For example, if you want to reach an international audience on Facebook, it makes sense to use live video sessions so people can watch you from anywhere in the world at any time of day and possibly make a purchase. 

On the other hand, if you want to grow your following on Instagram Stories instead because your target market is young millennials who are active on this platform during their free time after work and school, then that would be a better option as well.

3. Bringing all resources together

Now that you’ve picked one or two formats, it’s time for action.

My recommendation is to start with a theme and script. That is what you’re going to talk about in the video and how you’ll present it. Do you want a fun clip? Is it more important to answer commonly asked concerns? This is all dictated by your brand values and what customers generally want.

Next, time to jot down how you’re going to film the video. For eCommerce, I’d say that having clear visuals of your products is a must. Additionally, you can make use of animations and extra effects. But the product always comes first. 

At this point, decide on the medium you will use for your video. Do you want to shoot it on your phone or use a DSLR camera? Do you want to edit it yourself or hire an editor? Will it be an animated explainer video or an interview-style piece? These choices will determine how much time and money it takes to get the video created.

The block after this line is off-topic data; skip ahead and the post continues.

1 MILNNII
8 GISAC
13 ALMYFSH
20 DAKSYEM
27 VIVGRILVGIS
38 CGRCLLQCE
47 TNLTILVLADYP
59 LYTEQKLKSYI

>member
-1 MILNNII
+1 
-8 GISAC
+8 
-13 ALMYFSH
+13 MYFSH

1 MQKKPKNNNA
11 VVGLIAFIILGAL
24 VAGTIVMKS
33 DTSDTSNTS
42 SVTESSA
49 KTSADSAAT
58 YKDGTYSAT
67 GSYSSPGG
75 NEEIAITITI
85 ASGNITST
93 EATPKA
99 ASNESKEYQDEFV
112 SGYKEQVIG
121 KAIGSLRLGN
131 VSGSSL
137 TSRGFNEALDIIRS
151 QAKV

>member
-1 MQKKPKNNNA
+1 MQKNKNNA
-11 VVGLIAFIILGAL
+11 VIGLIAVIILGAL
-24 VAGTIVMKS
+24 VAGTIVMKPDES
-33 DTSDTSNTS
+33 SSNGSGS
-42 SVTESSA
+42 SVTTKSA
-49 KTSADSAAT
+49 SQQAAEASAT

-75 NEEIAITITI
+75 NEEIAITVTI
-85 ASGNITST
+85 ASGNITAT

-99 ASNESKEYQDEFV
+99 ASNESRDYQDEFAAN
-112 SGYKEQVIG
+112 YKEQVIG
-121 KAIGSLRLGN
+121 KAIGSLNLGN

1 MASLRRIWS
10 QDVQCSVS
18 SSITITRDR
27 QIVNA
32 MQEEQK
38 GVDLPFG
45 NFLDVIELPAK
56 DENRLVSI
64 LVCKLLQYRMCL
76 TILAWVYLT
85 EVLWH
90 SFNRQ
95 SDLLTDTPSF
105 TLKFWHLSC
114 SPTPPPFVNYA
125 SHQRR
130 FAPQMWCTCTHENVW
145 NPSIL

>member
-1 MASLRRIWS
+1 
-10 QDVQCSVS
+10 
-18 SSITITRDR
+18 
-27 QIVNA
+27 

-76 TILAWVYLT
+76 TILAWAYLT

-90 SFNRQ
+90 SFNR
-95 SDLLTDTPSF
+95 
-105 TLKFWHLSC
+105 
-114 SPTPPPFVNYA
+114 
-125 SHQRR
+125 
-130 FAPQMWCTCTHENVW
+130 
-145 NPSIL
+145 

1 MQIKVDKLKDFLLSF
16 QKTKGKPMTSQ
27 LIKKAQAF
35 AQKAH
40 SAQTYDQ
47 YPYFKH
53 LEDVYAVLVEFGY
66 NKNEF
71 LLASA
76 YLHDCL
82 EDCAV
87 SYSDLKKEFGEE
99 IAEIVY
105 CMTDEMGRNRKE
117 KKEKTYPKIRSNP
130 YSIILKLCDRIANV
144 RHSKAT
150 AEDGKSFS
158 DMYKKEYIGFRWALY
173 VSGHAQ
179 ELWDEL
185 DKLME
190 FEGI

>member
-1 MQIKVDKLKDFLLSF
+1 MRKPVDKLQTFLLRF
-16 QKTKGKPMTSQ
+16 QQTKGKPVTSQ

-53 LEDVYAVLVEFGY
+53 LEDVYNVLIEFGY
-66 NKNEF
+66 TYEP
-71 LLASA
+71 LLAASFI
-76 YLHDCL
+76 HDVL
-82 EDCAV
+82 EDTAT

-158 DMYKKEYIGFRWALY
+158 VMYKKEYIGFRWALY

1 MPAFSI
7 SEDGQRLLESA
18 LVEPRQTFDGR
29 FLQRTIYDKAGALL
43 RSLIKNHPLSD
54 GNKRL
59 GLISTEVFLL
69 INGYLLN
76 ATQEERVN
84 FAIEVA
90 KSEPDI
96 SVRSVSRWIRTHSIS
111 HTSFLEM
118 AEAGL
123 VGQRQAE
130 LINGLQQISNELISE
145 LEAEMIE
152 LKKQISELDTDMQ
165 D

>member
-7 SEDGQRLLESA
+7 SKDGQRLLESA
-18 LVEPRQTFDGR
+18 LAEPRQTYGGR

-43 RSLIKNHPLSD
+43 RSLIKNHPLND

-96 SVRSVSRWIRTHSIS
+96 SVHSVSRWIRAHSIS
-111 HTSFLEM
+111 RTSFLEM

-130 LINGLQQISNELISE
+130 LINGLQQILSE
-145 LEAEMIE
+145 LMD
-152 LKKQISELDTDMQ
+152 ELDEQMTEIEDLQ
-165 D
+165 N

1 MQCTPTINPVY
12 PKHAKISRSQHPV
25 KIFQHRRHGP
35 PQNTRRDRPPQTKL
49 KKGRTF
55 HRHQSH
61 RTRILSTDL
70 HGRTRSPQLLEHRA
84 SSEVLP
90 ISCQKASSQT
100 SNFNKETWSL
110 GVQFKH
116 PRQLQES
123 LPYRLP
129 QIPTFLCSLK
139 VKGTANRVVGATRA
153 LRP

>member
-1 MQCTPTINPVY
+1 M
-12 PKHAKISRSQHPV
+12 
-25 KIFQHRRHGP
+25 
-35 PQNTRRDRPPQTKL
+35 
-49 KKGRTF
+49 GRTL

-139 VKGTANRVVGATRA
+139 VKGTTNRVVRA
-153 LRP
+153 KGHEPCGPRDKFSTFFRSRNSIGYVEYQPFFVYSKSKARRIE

Next, think about the length of your video and how long you need it to last. A short video is great if it gets people interested enough in your product or service to want more information. Just make sure it’s not so short that people don’t feel like they got enough information from it. 

If you have a lot of information to share with people, consider splitting up your content into several shorter pieces instead of one longer one so that viewers can digest each part at their own pace without getting confused by too much information all at once.

4. Promoting your videos

Videos should be a part of a larger marketing campaign at all times. This means you’ll want to use them on your website, blog, emails, social media, and more. They can be used to promote other campaigns you have, like special promotions or events you’re hosting.

As a general rule, if you're going to make a video, you need to promote it. 

Social media is a great place to start. If you want to promote your video on Facebook or Twitter, make sure that your target market is likely to see it there. For example, if you're targeting people who like cooking shows and cooking magazines on Facebook, they're more likely to see your ads than someone who likes sports games and football teams.